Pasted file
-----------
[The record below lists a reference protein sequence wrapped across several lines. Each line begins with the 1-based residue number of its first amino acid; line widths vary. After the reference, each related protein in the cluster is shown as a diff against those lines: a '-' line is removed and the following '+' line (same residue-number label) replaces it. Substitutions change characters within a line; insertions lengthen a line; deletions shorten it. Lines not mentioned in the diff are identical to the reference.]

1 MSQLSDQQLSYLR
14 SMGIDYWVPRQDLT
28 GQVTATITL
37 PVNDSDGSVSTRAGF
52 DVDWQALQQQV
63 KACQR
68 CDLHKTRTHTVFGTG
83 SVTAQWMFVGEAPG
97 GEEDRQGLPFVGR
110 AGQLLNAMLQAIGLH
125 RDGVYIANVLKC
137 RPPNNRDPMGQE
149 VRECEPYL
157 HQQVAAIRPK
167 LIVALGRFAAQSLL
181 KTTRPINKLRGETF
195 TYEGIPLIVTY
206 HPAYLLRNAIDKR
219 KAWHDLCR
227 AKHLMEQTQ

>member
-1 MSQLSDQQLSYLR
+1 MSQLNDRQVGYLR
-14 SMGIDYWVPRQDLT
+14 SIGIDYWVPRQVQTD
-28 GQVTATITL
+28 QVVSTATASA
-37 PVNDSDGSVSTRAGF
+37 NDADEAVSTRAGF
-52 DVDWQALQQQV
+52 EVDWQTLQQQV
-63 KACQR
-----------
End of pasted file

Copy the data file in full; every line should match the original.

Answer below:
[The record below lists a reference protein sequence wrapped across several lines. Each line begins with the 1-based residue number of its first amino acid; line widths vary. After the reference, each related protein in the cluster is shown as a diff against those lines: a '-' line is removed and the following '+' line (same residue-number label) replaces it. Substitutions change characters within a line; insertions lengthen a line; deletions shorten it. Lines not mentioned in the diff are identical to the reference.]

1 MSQLSDQQLSYLR
14 SMGIDYWVPRQDLT
28 GQVTATITL
37 PVNDSDGSVSTRAGF
52 DVDWQALQQQV
63 KACQR
68 CDLHKTRTHTVFGTG
83 SVTAQWMFVGEAPG
97 GEEDRQGLPFVGR
110 AGQLLNAMLQAIGLH
125 RDGVYIANVLKC
137 RPPNNRDPMGQE
149 VRECEPYL
157 HQQVAAIRPK
167 LIVALGRFAAQSLL
181 KTTRPINKLRGETF
195 TYEGIPLIVTY
206 HPAYLLRNAIDKR
219 KAWHDLCR
227 AKHLMEQTQ

>member
-1 MSQLSDQQLSYLR
+1 MSQLNDRQVGYLR
-14 SMGIDYWVPRQDLT
+14 SIGIDYWVPRQVQTD
-28 GQVTATITL
+28 QVVSTATASA
-37 PVNDSDGSVSTRAGF
+37 NDADEAVSTRAGF
-52 DVDWQALQQQV
+52 EVDWQTLQQQV
-63 KACQR